A “complainant” may seek remedies for oppressive conduct by a corporation pursuant to the oppression remedy provisions of the Ontario Business Corporations Act (OBCA) and the Canada Business Corporations Act (CBCA). The OBCA defines “complainant” as “a registered holder or beneficial owner, and a former registered holder or beneficial owner, of a security of a corporation or any of its affiliates; a director or an officer, or a former director or officer of a corporation or any of its affiliates; or any other person who, in the court’s discretion, is a proper person to make an application” (OBCA s. 245). Similarly, the CBCA defines “complainant” as “a registered holder or beneficial owner, and a former registered holder or beneficial owner, of a security of a corporation or any of its affiliates; a director or an officer or a former director or officer of a corporation or any of its affiliates; or any other person who, in the court’s discretion, is a proper person to make an application” (CBCA s. 238). Notably, the definition of “complainant” in the OBCA and CBCA does not expressly include “creditor”; rather, the court has the power to evaluate whether a creditor is the “appropriate person” to bring an oppression remedy claim.
Under the OBCA and CBCA, the court may make an order to rectify oppressive or unfairly prejudicial conduct by a corporation or any of its affiliates. Specifically, the court may make an order where “any act or omission of a corporation or any of its affiliates effects a result — or where the business or affairs of a corporation or any of its affiliates have been conducted in a manner, or where the powers of the directors of a corporation or any of its affiliates have been exercised in a manner, that is oppressive or unfairly prejudicial to or that unfairly disregards the interests of any shareholder (or other security holder), creditor, director or officer” (OBCA s. 248(1)). Similarly, under the CBCA, the court may make an order where “the business or affairs of a corporation have been or are being carried on, or the powers of the directors of a corporation have been or are being exercised, in a manner oppressive or unfairly prejudicial to, or unfairly disregarding the interests of, any shareholder, creditor, director or officer” (CBCA s. 241(1)).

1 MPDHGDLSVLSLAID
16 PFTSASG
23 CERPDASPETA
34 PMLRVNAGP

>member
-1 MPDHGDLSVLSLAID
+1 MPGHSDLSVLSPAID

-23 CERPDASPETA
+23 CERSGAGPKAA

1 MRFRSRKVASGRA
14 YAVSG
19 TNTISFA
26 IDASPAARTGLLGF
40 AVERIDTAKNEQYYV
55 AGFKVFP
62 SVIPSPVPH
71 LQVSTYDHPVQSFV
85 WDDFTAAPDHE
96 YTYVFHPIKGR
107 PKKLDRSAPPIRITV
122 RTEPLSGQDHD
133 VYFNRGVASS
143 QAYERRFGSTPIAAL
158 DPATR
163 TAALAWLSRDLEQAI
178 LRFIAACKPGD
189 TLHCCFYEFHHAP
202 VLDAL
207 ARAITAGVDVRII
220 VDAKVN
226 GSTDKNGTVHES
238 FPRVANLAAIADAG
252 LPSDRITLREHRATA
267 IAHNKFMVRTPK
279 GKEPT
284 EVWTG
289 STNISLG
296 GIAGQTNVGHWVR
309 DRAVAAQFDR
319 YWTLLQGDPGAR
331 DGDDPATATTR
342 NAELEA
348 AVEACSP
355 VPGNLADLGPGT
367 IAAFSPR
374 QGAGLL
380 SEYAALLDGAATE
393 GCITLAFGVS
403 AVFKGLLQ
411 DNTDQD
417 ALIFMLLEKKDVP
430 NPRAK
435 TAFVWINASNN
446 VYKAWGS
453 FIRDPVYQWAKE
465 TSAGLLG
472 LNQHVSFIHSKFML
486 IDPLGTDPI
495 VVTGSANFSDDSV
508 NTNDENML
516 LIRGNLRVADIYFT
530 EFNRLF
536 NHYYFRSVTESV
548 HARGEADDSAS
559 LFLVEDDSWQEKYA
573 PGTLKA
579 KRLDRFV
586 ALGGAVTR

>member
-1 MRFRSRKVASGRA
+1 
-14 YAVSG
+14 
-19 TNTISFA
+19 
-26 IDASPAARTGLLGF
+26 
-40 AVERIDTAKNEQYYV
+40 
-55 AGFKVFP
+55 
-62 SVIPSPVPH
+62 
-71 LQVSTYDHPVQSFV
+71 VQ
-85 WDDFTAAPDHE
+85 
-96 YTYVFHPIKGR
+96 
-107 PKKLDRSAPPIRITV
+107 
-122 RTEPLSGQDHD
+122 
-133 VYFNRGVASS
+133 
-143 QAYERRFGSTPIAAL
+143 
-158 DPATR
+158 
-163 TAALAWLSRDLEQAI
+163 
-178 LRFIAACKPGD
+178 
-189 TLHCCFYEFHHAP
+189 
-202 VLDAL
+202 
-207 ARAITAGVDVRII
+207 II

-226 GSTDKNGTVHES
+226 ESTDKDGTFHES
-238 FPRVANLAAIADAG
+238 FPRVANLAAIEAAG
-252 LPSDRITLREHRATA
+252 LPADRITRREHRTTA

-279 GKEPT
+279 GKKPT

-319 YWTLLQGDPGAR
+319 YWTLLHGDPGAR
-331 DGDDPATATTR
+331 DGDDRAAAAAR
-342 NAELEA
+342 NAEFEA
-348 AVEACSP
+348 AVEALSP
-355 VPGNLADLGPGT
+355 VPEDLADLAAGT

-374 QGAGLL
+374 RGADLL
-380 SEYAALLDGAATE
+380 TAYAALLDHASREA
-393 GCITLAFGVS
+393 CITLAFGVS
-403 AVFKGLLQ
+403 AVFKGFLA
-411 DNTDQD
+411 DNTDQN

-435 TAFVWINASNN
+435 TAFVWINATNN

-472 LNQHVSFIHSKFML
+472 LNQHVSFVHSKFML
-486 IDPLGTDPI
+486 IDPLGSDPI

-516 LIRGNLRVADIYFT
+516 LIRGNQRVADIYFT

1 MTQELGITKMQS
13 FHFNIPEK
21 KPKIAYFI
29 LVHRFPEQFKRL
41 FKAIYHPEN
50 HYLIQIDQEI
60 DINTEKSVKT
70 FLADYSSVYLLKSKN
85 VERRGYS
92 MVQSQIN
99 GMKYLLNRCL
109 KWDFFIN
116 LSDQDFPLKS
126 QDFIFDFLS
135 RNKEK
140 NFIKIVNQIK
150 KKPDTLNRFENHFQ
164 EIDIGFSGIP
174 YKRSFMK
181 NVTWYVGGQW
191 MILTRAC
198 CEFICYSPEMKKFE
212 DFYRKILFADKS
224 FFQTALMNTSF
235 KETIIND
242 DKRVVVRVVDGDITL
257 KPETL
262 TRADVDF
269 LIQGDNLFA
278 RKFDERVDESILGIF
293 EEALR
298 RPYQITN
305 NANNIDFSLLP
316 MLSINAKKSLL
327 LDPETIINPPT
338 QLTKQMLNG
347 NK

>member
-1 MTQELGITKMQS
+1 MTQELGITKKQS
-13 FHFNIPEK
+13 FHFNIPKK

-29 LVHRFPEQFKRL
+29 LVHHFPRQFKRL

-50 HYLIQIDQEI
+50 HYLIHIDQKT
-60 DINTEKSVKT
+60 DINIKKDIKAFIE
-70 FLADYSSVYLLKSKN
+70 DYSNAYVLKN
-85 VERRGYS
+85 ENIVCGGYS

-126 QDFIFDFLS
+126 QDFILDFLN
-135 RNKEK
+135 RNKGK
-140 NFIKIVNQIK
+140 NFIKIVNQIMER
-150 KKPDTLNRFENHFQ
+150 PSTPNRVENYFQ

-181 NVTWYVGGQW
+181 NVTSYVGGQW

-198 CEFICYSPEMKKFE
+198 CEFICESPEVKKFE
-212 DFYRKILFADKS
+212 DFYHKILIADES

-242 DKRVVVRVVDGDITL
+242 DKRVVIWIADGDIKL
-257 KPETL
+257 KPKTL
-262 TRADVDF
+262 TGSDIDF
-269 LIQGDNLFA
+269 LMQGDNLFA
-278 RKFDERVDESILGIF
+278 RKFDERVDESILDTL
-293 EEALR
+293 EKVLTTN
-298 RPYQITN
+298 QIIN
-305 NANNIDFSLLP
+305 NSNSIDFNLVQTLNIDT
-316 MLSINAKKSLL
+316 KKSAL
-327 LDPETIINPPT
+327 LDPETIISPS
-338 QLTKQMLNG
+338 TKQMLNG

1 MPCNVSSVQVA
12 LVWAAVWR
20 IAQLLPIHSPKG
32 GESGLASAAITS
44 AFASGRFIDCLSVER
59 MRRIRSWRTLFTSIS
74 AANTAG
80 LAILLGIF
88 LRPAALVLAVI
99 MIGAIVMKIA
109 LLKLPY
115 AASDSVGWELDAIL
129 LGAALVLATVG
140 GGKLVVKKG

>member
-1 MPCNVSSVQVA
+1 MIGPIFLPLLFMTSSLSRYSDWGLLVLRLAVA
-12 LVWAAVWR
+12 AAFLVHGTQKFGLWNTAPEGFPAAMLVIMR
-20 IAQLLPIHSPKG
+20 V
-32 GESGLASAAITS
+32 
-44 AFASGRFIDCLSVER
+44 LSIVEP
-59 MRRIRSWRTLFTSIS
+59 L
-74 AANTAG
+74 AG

The oppression remedy is intended to offer shareholders, directors, and officers with a method to seek redress where they have been subjected to oppressive treatment by the corporation. This may include instances in which the corporation has operated in a manner that is unfairly prejudicial to the interests of specific shareholders or has disregarded the rights of its directors or officers. The oppression remedy enables the court to order the corporation to take particular actions to remedy the oppressive conduct, such as resolving the underlying causes that lead to the oppressive conduct or paying the affected individuals for losses sustained as a result of the oppression.
There are a number of reasons why a judge may deny standing to initiate an oppression claim. The claimant was not a creditor at the time of the impugned act or conduct and only became one later (as in Piller Sausages & Delicatessens Ltd. v. Cobb International Corp., Apotex Inc. v. Laboratories Fournier S.A., and Trillium Computer Resources Inc. v. Taiwan Connection Inc.), or the claimant has an alternative and adequate remedy (as in the case of Awad v. Dover Investments Ltd.). In evaluating standing, a court may also consider the claimant’s actions and whether it contributed to the oppression (as in the case of Glasvan Great Dane Trailers Ltd. v. Northland Trailer & Equipment Inc.).
Importantly, the oppression remedy is not designed to be used to resolve small disputes or complaints within a company. Rather, it aims to provide a mechanism of addressing major, persistent concerns that have resulted in the oppression of one or more individuals. The oppression remedy has been widely utilized in Ontario and has been effective in delivering relief to individuals who have experienced oppressive conduct by a corporation and serving as a deterrent to firms considering engaging in oppressive conduct.